Anyhow the hose had been wound up on a spool since it was manufactured.   Maybe it was wound up while it was still curing but this stuff has a memory. I had bought this over a month ago, and cut the pieces to length.  I tried clamping them to the cockpit table for days, leaving them in the sun, and several other bending ideas to try to straighten them out.  But no matter what I did they retained some of the curve from being stored for who knows how long on a spool.  This curvature was a problem for me.  And I couldn't come up with any way to fix it with the 3D printer.  Yes, I did mentally explore all the lazy ways out first.

I brought the pieces home and ranted and whined and tried pouting but none of that worked, of course.  It it rarely does at my age.  You'd think I'd have learned that by now.    I ran all out of cute in a previous century. I had gone through my list of mild expletives to describe this plastic and had started over after changing the noun to thermoplastic when it dawned on me, again.  THERMOplastic.  You do see the major DUH here, too, don't you.  Yeah, me too, sitting here smugly in the future from which this all looks so easily fixed.  This worked out to be a good idea and I am passing it along here just in case some of you someday find yourselves in similar circumstances.  You can look a lot smarter than I did.  You're welcome.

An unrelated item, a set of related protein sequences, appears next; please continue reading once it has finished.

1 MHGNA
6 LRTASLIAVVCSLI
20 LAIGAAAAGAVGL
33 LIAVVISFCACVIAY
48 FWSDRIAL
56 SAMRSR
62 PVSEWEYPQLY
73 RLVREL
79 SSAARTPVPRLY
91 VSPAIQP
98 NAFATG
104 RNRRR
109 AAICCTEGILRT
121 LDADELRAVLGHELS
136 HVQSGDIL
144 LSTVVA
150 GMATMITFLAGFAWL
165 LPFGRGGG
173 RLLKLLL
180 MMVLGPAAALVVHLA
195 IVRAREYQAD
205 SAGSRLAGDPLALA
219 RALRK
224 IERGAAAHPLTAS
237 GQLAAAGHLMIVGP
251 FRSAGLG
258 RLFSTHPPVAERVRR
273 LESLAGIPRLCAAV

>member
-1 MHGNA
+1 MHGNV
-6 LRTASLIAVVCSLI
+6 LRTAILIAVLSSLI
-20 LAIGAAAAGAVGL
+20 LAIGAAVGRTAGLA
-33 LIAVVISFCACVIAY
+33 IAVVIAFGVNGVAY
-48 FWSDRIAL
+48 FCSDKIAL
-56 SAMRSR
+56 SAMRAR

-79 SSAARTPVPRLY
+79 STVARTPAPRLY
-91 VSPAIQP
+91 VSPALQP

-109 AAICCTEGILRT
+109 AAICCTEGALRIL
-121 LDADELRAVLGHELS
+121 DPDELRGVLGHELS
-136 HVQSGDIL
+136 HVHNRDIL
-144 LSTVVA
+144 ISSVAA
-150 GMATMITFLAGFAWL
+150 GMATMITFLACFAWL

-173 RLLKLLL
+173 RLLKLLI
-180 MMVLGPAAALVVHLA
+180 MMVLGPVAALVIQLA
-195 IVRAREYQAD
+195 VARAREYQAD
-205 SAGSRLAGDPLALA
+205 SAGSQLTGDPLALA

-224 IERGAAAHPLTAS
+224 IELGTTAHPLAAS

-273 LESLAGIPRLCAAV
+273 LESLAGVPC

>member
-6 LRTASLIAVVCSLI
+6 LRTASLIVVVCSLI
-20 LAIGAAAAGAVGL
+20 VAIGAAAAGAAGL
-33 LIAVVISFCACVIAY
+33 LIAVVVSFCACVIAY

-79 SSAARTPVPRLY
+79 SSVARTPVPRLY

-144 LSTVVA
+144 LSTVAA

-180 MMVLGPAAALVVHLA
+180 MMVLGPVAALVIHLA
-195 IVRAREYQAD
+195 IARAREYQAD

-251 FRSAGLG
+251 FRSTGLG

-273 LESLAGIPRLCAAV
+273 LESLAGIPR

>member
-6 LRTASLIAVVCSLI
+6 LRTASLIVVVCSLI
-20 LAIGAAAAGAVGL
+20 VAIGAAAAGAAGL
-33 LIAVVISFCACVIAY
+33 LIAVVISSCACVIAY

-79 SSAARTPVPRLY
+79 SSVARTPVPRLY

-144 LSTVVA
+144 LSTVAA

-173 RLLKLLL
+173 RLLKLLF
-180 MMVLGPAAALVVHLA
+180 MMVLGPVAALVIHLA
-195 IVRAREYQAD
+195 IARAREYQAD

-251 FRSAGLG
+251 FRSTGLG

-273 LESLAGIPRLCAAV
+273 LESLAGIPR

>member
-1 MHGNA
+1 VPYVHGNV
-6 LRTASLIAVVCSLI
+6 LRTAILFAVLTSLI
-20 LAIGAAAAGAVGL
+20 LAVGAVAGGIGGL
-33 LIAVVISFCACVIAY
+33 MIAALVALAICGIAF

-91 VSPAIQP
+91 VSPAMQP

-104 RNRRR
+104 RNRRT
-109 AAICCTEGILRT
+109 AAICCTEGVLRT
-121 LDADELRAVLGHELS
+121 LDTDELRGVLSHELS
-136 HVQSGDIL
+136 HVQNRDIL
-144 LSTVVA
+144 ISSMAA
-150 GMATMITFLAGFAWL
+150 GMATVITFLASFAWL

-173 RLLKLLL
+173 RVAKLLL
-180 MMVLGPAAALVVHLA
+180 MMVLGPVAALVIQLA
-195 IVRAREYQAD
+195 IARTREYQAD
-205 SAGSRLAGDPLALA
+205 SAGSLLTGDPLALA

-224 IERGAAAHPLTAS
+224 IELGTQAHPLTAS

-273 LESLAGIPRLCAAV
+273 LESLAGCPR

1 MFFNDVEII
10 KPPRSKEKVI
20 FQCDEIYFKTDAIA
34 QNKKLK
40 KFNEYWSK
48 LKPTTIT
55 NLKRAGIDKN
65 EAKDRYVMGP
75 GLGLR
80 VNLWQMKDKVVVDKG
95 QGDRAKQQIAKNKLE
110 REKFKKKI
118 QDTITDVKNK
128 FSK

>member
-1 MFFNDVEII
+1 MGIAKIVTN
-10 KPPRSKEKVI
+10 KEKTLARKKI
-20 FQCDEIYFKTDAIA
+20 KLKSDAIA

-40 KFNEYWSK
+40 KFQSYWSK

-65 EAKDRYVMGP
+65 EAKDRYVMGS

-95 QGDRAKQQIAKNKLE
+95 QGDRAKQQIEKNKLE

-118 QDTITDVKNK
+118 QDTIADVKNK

I  cut  a scrap piece of PVC pipe that fit inside the stubborn, curved tubing and  internally splinted it straight.  Gave it a bit of backbone, so to speak.

I used a capped piece of larger PVC that let me put the splinted tubing inside of it, and then I just filled it level full of boiling water.   And waited.

Oh, sure, I had to endure my typical ration of scorn and doubt from the peanut gallery.

Guess what... it worked great.  I let each piece cool in the water, and then when I poured it out I had straightened tubing.  After a month of frustration trying to physically force this stuff straight, a little heat did it in five minutes.

So that's two major Duh's already and it's only January.  I sure hope this doesn't go into the books as one of my stupider years.   THAT would be pretty scary.  I've had some pretty stupid years.

It's not very encouraging that I just about completely missed this sunset, though.  By the time I thought about it, the show was almost over. Perhaps I should just let La Gringa be in charge of the finer photos. She's better at it, anyway. 

Friday, January 17, 2014

Devil's Cut Aerials

This is going to be a continuation of our last trip out to Pine Cay before the holidays.  I'll explain why, too. We just spent a month in the USA with our boys.  And one brand new grandson.  We're back in the islands now, but I had to tap into our last trip out to Pine Cay to come up with some posts during our absence. Did you notice there was no Christmas Stump this year? We had a white Christmas for a change.  First one in nine years. I had to wear shoes! And socks! And buy long trousers and a hat and walk around shivering all day.   It would be an understatement to say we're glad to be back in the tropics where ice behaves itself and usually has nothing to do with driving.